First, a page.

Stockholm's Green Party is growing. Bribe investigation against the Crown Princess closed - the law doesn't apply to someone who's not elected to office. Prince Daniel’s first day at work. Swedish Meatballs with a twist - with apple and mustard.
Green Party is growing
A new survey in Stockholm shows that the center-right alliance, which is currently governing Stockholm, is ten percentage units ahead of the red-green opposition. But what’s remarkable about the survey is the explosive increase of the Green party. Slightly more than 1,000 Stockholmers answered last week to the survey made by the Synovate institute. Compared with the last election result, the red-greens increased their support with three percentage units to 43.9. The center-right alliance got 53.5 %. The Green party in Stockholm is, however, the big winner. Compared with the 2006 elections the Greens have doubled their support - an increase with 100 %. In this survey they got 18.2 % which means that they are almost as big as the Social Democrats' 20.2 %.
“The increase of the Green Party is astonishing. It is very unusual that a party succeeds to double their support during one single length of office,” says Nicklas Källebring, analyst at Synovate to newspaper Dagens Nyheter. The Social Democrats' result is historically low but they have on the other hand decreased gradually in Stockholm since 2002. The Moderate party consolidates their position as Stockholm's strongest party. With 37.6 % they have a statistically significant increase with 0,4 %. They seem to have stabilized around 37 % according to Källebring.
Bribe investigation against the Crown Princess closed
A pre-trial will not start regarding the bribery accusations in relation to the honeymoon of the Swedish Crown Princess Victoria. The public prosecution office declared its decision just the other day. The case began after reports of an alleged bribery of the royal couple, and accusations of bribery crimes against businessman Bertil Hult, who lent his plane and holiday home to the newly married couple. Chief prosecutor Gunnar Stetler reasons that the law on bribery do not apply to someone who is neither elected for, nor appointed to, a position of government functions
Daniel’s first day at work
He charmed everyone, the newly minted Prince Daniel, on his first day on the new job. At the recent Bernadotte jubilee in Örebro, it was Daniel rather than the King or the Queen, who was in focus. This year marks the 200th anniversary of the session of the Riksdag held in Örebro during which Jean Baptiste Bernadotte was chosen as Sweden’s Crown Prince. The entire royal family was there for the celebration and they all seemed to be in good spirits, even though it was rather grey and rainy. Daniel and Victoria held hands as they strolled around Stjernsund Palace, after which they were taken in cars to Örebro Museum and later on to S:t Nicolai church for a ceremony. The visit ended with a procession through the town to Järntorget, where there was more entertainment. All throughout the celebration, Prince Daniel seemed happy to finally be in the position to support the Crown Princess.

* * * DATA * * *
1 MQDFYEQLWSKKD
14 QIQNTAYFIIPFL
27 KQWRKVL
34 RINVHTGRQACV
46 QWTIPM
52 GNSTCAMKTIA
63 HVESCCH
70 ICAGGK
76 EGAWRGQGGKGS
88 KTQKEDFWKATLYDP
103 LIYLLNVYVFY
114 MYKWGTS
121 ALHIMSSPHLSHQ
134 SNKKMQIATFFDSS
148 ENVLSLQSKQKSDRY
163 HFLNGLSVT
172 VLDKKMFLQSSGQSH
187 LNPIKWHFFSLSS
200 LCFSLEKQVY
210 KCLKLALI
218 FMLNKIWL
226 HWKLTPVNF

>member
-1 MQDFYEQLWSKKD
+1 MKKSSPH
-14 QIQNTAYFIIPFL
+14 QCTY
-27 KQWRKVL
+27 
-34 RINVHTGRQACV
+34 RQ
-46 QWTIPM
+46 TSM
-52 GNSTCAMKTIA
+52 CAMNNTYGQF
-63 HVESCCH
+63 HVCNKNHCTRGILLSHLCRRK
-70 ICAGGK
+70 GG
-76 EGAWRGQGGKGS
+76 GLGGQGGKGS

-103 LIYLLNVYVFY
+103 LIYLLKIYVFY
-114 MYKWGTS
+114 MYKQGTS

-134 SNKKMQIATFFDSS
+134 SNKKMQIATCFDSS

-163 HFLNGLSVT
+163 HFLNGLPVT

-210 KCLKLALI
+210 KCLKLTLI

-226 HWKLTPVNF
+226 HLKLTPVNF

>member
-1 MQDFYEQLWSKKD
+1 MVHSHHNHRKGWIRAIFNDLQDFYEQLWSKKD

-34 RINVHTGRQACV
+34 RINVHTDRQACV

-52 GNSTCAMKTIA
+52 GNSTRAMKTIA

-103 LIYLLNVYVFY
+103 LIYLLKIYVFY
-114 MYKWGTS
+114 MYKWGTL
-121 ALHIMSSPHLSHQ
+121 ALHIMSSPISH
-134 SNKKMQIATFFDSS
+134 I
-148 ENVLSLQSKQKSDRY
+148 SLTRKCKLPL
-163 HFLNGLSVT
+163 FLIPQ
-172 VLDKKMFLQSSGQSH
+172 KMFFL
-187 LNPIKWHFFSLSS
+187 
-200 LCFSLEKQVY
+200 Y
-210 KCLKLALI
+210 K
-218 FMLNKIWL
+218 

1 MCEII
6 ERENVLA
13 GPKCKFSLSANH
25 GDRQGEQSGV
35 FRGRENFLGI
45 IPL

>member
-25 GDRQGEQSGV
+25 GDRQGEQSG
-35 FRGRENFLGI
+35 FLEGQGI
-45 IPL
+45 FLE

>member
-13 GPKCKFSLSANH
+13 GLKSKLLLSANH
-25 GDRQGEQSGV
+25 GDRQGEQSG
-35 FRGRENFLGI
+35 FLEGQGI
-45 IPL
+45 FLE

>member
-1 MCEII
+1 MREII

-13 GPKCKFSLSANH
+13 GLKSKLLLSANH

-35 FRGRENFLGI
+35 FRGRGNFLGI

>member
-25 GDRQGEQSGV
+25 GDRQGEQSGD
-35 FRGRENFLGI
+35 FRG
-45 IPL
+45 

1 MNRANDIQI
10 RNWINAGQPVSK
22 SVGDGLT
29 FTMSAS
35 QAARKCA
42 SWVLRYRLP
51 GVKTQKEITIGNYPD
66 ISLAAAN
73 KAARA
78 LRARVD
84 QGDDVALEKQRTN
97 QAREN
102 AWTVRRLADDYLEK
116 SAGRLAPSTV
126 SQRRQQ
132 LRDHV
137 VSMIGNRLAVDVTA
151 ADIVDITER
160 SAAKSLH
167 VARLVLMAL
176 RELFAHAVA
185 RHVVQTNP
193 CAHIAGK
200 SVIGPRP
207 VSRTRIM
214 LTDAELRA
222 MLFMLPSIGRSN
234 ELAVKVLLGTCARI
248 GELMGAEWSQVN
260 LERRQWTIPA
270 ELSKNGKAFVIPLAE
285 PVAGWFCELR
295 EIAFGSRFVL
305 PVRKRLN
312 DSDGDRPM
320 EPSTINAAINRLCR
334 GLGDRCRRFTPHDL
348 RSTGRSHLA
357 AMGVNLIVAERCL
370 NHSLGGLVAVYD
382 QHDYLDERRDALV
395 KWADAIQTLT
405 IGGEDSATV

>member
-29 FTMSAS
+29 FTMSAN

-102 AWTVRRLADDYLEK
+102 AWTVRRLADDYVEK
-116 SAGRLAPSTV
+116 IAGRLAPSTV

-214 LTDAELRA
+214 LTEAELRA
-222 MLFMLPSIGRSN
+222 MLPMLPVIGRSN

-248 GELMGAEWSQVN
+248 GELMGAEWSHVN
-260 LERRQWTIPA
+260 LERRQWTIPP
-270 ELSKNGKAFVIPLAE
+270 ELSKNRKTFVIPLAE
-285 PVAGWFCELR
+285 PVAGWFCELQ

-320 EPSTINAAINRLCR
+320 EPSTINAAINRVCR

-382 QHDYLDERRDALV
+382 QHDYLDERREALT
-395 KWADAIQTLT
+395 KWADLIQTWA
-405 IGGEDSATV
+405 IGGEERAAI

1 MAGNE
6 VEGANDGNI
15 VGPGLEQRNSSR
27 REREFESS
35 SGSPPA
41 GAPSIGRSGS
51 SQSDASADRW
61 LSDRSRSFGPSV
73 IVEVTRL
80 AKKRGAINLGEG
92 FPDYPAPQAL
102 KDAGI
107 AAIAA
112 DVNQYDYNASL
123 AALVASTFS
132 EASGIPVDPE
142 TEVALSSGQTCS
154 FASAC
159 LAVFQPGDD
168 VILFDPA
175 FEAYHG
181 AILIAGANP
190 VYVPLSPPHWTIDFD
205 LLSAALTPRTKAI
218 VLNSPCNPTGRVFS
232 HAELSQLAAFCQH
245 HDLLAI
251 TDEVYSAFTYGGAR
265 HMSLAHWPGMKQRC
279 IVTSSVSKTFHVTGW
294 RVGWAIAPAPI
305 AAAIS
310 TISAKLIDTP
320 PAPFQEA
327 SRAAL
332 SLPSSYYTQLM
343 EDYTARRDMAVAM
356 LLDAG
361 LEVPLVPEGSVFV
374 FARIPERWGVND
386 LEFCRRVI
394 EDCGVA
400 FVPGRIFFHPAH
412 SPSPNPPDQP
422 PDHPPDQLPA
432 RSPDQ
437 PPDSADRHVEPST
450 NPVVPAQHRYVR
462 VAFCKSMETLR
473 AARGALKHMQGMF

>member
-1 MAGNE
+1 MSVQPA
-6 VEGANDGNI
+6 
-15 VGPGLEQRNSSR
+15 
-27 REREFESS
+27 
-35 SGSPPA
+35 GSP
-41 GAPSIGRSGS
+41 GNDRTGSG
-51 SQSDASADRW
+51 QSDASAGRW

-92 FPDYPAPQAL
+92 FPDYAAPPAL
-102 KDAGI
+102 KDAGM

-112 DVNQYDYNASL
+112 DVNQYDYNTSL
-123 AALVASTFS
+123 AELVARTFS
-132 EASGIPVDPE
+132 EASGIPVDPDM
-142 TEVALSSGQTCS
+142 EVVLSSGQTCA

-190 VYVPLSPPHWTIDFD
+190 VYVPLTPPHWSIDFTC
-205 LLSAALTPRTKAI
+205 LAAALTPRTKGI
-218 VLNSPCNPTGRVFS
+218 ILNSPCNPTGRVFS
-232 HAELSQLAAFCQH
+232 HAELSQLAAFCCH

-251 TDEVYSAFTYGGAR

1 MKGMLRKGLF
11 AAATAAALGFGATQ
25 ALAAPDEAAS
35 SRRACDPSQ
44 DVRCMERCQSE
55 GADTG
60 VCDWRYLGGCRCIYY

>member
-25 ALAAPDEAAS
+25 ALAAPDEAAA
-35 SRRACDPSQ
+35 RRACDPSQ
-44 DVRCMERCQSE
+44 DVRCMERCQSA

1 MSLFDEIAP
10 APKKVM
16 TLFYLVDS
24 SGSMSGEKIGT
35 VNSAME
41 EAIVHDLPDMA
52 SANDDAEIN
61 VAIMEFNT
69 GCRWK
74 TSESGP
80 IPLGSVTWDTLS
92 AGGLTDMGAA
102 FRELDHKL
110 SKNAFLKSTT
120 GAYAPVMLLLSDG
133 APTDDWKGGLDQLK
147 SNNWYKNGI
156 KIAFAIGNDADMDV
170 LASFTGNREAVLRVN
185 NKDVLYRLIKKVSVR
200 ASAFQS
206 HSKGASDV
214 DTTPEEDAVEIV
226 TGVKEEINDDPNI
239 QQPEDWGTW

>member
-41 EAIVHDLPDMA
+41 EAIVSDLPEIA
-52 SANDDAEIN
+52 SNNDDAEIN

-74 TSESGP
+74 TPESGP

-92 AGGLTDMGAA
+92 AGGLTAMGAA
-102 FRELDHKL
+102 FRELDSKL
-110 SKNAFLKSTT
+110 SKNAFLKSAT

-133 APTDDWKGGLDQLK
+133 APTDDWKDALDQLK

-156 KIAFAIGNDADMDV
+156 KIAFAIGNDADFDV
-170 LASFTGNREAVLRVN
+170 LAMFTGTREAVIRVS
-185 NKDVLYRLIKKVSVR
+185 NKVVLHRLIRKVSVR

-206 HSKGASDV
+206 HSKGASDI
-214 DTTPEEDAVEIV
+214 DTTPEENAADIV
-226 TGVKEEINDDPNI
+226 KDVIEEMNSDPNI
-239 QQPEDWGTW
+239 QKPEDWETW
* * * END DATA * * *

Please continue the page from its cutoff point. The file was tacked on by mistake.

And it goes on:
Meatballs with apple and mustard
Meatballs done in a different way with apples and French mustard. These are best served not with potatoes and lingon, but with vegetables.
500 g minced beef
1 teaspoon salt
3 Tablespoons French mustard
1 garlic clove, pressed
1 Tablespoon butter
600g vegetables such as broccoli, cauliflower, red onion and mushrooms
1 Tablespoon butter
¼ cup cashew nuts
1 teaspoon salt
¼ teaspoon black pepper, freshly ground
Mix all the ingredients for the meatballs except the apple. Peel, wash and grate the apple coarsely and add to the mix. Shape the meat mix into meatballs, the size of walnuts (should be about 16). Fry them in butter on medium heat in a frying pan for about 10 minutes. Wash and cut the vegetables and the apple into big pieces and fry in butter until soft and slightly colored. Add the cashews at the last minute and season with salt and pepper. Serve the meatballs with the vegetables.
Miljöpartiet de gröna is a green political party which is growing steadily in Sweden. The party was founded in 1981 emerging out of the movement opposing nuclear power in a referendum held 1980. It won seats in the Parliament of Sweden for the first time in 1988, failed to pass the 4% cutoff in the following election in 1991, but returned again in 1994 and has held seats since, getting around 5% in every election. The above poster reads: "I'm not dependent on oil. I can quit whenever I want to. No?"